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(a) Rights of Subject Judge. At any time after a complainant files a petition for review, the subject judge may file a written response with the circuit clerk. The circuit clerk must promptly distribute copies of the response to each member of the judicial council or of the relevant panel, unless that member is disqualified under Rule 25. Copies must also be distributed to the chief judge, to the complainant, and to the Committee on Judicial Conduct and Disability. The subject judge must not otherwise communicate with individual judicial-council members about the matter. The subject judge must be given copies of any communications to the judicial council from the complainant.
(b) Judicial-Council Action. After considering a petition for review and the materials before it, the judicial council may:
(1) affirm the chief judge’s disposition by denying the petition;
(2) return the matter to the chief judge with directions to conduct a further inquiry under Rule 11(b) or to identify a complaint under Rule 5;
(3) return the matter to the chief judge with directions to appoint a special committee under Rule 11(f); or
(4) in exceptional circumstances, take other appropriate action.
(c) Notice of Judicial-Council Decision. Copies of the judicial council’s order, together with memoranda incorporated by reference in the order and separate concurring or dissenting statements, must be given to the complainant, the subject judge, and the Committee on Judicial Conduct and Disability.
(d) Memorandum of Judicial-Council Decision. If the judicial council’s order affirms the chief judge’s disposition, a supporting memorandum must be prepared only if the council concludes that there is a need to supplement the chief judge’s explanation. A memorandum supporting a judicial-council order must not include the name of the complainant or the subject judge.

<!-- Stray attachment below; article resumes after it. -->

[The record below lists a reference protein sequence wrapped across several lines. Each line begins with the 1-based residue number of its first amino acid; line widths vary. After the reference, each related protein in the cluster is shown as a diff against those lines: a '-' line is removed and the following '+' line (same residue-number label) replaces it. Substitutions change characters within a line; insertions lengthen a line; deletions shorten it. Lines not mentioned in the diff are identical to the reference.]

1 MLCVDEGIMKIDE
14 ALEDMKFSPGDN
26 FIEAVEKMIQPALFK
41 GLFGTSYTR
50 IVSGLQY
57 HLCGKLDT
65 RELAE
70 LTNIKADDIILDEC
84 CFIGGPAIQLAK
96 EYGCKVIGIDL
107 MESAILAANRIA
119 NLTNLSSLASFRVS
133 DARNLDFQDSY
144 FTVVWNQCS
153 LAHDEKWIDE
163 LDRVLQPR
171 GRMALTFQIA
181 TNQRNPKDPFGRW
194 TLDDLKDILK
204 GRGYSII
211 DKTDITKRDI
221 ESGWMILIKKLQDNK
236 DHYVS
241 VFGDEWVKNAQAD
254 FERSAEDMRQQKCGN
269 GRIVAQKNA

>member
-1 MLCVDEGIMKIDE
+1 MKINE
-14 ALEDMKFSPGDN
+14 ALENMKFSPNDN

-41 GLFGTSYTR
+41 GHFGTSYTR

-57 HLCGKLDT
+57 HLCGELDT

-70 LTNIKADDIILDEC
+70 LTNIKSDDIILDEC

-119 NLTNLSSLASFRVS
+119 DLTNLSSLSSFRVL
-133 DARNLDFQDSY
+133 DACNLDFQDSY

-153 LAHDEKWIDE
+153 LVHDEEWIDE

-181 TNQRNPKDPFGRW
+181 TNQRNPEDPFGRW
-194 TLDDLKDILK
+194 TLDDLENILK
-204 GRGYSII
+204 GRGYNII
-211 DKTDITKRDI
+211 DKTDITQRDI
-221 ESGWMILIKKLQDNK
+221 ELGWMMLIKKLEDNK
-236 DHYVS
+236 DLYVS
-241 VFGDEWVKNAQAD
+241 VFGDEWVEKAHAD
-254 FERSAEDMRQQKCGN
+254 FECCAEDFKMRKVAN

(e) Review of Judicial-Council Decision. If the judicial council’s decision is adverse to the petitioner, and if no member of the council dissented, the complainant must be notified that he or she has no right to seek review of the decision. If there was a dissent, the petitioner must be informed that he or she can file a petition for review under Rule 21(b).
(f) Public Availability of Judicial-Council Decision. Materials related to the judicial council’s decision must be made public to the extent, at the time, and in the manner set forth in Rule 24.
This Rule is adapted largely from the Act and is self-explanatory.
The judicial council should ordinarily review the decision of the chief judge on the merits, treating the petition for review for all practical purposes as an appeal. The judicial council may respond to a petition for review by affirming the chief judge’s order, remanding the matter, or, in exceptional cases, taking other appropriate action.
Under Rule 19(b), after considering a petition for review and the materials before it, a judicial council may return a matter to the chief judge to take various actions, including conducting further inquiry under Rule 11(b), identifying a complaint under Rule 5, or appointing a special committee under Rule 11(f).
A petition for review of a judicial council’s decision under this Rule may be filed in any matter in which one or more members of the council dissented from the order. See Rule 21(b).